What Water pH Level is Important in a Hot Tub with Swim Spa Australia?

Your hot tub water pH level is among the most critical aspects of your pool equipment’s water balance. The pH range of your pool water defines how basic or acidic it is, and if it falls short of the ideal range, it runs the risk of compromising your hot tub machinery. There is also a possibility that your hot tub users would complain about skin or eye irritation.

Keeping an Ideal pH Level

The range of ph for hot tubs with Australian spa parts should be anywhere between 7.2 to 7.8. To maintain the readings within this optimal range, you need to regularly check it. You may use a pH test kit and check your hot tub twice a week. This frequency of monitoring is most recommended, more so if you are using your hot tub frequently.

swimming pool

What is the significance of the pH level in relation to your hot tub water? 

Your hot tub’s water chemistry is the force behind it that keeps it clean, running smoothly, and safe to use. The pH range must be within a certain range ( 7.2 to 7.8 pH), this way other chemicals will work properly. 

To better understand this context, let us cite an example. Say, for instance, your hot tub pH level was just a tad higher at 8.2. With a water pH level like that, adding chlorine to your pool water will have a diminished efficacy of around 15%.

Low pH Level

If your hot tub water registers poor or low pH reading, meaning to say it falls way under the acceptable level, it only goes to show that you have acidic hot tub water. 

Acidic water in your hot tub or pool equipment can set the stage for corrosion to start to appear on its surfaces anytime soon and this would impact also its internal components. These parts include water pumps, filters, and heaters. 

Moreover, there is a possibility that you’d experience a hard time managing the total alkalinity of your pool water, and again, this is due to the low pH of the water. 

Hot tub users may also complain about skin or eye irritation, which can be attributed to acidic water. 

If you’ve recently managed to lower your hot tub water pH level, using excessive amounts of pH reducer products is the usual culprit of a pH level that’s too low. Another factor to take into consideration is if you happen to  use a low-pH local water source.

The hot tub water pH level is affected every single time you use  that you use your pool equipment. Sweat, lotions, body oils, and sunscreen products – all these run the risk of getting into the hot tub water itself when people use it. Insects, grass, dust, and a host of other things can also induce allergic reactions.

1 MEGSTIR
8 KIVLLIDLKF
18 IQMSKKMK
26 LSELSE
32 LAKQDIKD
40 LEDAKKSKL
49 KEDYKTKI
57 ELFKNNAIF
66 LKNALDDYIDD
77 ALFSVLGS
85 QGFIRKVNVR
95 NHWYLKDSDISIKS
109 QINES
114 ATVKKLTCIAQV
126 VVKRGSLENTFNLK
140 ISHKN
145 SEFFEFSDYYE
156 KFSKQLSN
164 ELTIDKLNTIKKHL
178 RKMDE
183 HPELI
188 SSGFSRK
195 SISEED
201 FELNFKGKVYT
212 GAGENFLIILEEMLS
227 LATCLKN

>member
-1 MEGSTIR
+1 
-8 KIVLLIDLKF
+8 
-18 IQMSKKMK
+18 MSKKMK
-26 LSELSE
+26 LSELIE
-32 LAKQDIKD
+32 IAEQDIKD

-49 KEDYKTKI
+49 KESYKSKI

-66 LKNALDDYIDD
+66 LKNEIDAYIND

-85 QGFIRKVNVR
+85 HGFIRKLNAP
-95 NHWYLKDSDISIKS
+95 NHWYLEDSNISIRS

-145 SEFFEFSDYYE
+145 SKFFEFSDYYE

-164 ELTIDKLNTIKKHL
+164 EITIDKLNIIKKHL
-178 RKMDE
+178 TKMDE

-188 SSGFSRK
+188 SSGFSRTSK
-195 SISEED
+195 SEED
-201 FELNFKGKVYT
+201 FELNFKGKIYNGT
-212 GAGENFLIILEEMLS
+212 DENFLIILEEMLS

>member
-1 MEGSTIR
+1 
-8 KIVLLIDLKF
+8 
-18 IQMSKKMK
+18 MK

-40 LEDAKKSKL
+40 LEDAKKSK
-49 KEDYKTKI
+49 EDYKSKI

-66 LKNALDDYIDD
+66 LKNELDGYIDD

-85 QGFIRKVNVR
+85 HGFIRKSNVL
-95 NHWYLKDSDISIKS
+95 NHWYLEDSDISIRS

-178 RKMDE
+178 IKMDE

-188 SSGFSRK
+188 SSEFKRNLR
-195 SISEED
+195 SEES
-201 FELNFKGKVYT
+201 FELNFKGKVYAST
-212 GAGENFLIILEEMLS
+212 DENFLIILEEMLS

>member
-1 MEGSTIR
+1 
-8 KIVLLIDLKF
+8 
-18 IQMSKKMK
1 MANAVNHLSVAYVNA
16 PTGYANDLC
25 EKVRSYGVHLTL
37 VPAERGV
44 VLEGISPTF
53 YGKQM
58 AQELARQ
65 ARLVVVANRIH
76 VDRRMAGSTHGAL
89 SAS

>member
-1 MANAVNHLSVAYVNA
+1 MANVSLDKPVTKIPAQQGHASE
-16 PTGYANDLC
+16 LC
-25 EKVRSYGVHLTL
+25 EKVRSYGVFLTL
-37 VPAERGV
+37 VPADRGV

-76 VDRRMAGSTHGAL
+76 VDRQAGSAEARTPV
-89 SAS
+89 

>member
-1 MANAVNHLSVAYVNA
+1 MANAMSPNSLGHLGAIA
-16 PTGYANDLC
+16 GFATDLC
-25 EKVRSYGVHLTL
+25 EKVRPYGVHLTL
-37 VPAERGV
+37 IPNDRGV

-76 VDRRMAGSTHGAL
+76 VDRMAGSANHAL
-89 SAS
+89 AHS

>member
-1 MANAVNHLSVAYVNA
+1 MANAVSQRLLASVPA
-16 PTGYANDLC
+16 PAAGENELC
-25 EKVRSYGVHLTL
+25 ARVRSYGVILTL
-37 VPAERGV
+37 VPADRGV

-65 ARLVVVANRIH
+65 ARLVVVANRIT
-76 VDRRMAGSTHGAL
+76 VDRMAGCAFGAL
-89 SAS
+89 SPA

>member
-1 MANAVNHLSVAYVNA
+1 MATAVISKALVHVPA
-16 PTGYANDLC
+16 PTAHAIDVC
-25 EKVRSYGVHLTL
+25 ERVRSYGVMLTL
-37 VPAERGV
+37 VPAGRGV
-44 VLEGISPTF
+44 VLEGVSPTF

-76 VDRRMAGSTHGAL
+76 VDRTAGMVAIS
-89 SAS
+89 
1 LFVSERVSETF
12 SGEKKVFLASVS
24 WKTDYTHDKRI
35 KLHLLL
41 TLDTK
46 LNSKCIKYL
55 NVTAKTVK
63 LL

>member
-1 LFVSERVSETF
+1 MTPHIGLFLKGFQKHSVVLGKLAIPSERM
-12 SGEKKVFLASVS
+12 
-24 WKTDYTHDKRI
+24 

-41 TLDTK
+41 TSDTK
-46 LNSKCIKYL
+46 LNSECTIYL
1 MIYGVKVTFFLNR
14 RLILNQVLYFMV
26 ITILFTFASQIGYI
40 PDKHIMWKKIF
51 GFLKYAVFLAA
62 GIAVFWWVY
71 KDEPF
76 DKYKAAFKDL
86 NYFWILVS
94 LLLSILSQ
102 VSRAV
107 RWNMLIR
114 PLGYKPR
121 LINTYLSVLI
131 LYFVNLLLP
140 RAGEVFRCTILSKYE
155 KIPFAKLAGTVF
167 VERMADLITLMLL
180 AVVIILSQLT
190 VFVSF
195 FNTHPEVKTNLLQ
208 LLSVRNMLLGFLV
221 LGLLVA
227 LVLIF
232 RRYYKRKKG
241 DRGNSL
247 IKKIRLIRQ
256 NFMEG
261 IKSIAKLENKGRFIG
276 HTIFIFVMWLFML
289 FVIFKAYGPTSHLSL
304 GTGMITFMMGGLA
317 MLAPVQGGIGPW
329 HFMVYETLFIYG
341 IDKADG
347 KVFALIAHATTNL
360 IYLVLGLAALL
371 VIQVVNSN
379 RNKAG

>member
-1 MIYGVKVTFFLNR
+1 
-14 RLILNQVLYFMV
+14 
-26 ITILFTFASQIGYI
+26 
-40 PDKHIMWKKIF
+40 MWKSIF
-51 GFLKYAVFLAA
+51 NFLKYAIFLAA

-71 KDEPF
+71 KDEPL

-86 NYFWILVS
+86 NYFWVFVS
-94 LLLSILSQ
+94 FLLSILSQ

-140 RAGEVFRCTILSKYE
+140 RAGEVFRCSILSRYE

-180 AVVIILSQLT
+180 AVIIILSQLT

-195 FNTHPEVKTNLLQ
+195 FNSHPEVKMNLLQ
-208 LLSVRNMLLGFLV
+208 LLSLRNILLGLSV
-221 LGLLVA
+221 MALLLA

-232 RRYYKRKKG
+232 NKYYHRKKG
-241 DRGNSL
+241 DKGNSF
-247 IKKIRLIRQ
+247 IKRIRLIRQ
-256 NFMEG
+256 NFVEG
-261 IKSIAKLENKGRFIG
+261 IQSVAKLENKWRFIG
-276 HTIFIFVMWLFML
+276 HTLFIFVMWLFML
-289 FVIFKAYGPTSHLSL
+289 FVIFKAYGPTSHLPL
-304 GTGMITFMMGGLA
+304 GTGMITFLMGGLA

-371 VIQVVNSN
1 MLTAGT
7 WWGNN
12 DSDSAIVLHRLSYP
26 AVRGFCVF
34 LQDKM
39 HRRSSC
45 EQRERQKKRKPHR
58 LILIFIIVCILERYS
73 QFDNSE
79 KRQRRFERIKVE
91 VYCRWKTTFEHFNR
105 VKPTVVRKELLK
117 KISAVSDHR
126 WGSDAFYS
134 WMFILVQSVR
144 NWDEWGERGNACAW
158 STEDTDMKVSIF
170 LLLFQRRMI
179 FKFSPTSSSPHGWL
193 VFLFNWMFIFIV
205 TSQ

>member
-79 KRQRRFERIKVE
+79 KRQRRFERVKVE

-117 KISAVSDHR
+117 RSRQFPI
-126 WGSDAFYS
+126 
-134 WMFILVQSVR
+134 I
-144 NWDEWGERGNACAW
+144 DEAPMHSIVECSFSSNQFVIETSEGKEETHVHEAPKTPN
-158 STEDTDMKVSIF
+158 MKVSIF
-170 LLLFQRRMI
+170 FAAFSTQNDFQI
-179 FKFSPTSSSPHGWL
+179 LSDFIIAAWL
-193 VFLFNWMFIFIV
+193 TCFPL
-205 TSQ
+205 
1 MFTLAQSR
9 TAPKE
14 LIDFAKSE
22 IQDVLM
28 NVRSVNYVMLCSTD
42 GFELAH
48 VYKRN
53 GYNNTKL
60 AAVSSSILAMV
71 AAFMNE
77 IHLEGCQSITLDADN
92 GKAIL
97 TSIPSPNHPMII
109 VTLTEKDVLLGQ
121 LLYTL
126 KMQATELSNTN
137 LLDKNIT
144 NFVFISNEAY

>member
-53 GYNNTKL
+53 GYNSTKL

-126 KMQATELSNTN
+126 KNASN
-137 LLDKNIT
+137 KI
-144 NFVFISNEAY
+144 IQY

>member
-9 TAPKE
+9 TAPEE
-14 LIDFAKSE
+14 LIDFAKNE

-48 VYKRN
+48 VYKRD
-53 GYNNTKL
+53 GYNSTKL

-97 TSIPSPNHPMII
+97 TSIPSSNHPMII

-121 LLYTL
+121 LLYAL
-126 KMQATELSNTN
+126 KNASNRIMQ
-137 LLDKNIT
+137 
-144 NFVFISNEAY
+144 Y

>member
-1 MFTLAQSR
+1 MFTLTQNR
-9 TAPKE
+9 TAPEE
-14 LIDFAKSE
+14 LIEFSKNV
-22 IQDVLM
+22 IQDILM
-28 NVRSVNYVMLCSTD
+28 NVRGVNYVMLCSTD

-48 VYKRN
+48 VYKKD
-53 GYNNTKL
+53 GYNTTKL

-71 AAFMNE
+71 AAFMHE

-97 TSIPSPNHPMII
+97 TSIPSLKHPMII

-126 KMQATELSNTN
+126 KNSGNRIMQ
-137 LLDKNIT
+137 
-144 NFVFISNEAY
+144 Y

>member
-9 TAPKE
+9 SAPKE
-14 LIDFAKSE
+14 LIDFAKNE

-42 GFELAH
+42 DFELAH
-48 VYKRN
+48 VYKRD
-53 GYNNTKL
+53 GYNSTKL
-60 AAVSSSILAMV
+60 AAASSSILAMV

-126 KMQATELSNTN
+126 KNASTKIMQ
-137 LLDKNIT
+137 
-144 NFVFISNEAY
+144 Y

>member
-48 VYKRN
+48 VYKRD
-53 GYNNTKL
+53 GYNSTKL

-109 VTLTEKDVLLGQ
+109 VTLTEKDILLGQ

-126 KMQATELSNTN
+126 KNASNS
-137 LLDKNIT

outdoor spa

There are two ways you can improve your pool water pH level. One is to replace the pool water itself. Water from a garden hose tends to have a much higher alkalinity level when placed alongside tap water. This can significantly help boost your pool water pH level. 

Another technique you can try is the use of a pH increaser product. Take caution, though, on this one. It is crucial that you precisely measure out the water volume so you can measure out also the amount of pH increaser product you will use. Don’t try to overdo it, otherwise it might cause even more harm than good. 

High pH Level

A high pH pattern suggests that your water is “basic”. When left unattended, the water runs the risk of leaving out water scale on your jets, filters, pipes, and other sensitive components over time. 

The appearance of a water scale on a hot tub with swim spa australia and other similar pool equipment raises pressure and reduces water circulation. This kind of scenario will put an extra strain on the components of your hot tub and thus shorten down their life. 

There are two common triggers for a high pH reading in a hot tub water. When rectifying a low pH level, the common mistake, to which many people are guilty of, is using excessive amounts of pH increaser products. 

Most of the time, people are unaware about it. So they do it by mistake. Another factor is that your local water supply might have a naturally higher pH level than normal.

Muriatic acid and a dry acid. 

These two chemical treatments are commonly used to pull down the level of pH of water in your hot tub. Despite the fact that they tend to generate identical results, they can be applied differently. Therefore, it is important to ensure you know which one is which and that you observe and follow given manufacturer instructions.

Wrapping Up!

It can be overwhelming for a new hot tub owner to understand all of the various steps and processes associated with proper monitoring and maintenance of hot tub water. For assistance, you should  always reach out to your hot tub dealer for any questions or relevant concerns.